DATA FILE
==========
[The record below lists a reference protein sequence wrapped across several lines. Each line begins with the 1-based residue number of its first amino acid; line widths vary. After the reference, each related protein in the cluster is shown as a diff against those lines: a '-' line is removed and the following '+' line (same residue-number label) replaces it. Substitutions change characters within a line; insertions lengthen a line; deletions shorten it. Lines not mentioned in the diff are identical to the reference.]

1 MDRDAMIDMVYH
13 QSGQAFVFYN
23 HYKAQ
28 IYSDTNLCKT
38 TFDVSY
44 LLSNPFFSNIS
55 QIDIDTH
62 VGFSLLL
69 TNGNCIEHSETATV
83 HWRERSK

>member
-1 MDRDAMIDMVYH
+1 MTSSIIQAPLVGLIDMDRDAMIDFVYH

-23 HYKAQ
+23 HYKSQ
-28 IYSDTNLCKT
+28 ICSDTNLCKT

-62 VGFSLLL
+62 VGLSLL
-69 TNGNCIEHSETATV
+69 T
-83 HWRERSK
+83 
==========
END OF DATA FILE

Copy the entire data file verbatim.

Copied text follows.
[The record below lists a reference protein sequence wrapped across several lines. Each line begins with the 1-based residue number of its first amino acid; line widths vary. After the reference, each related protein in the cluster is shown as a diff against those lines: a '-' line is removed and the following '+' line (same residue-number label) replaces it. Substitutions change characters within a line; insertions lengthen a line; deletions shorten it. Lines not mentioned in the diff are identical to the reference.]

1 MDRDAMIDMVYH
13 QSGQAFVFYN
23 HYKAQ
28 IYSDTNLCKT
38 TFDVSY
44 LLSNPFFSNIS
55 QIDIDTH
62 VGFSLLL
69 TNGNCIEHSETATV
83 HWRERSK

>member
-1 MDRDAMIDMVYH
+1 MTSSIIQAPLVGLIDMDRDAMIDFVYH

-23 HYKAQ
+23 HYKSQ
-28 IYSDTNLCKT
+28 ICSDTNLCKT

-62 VGFSLLL
+62 VGLSLL
-69 TNGNCIEHSETATV
+69 T
-83 HWRERSK
+83 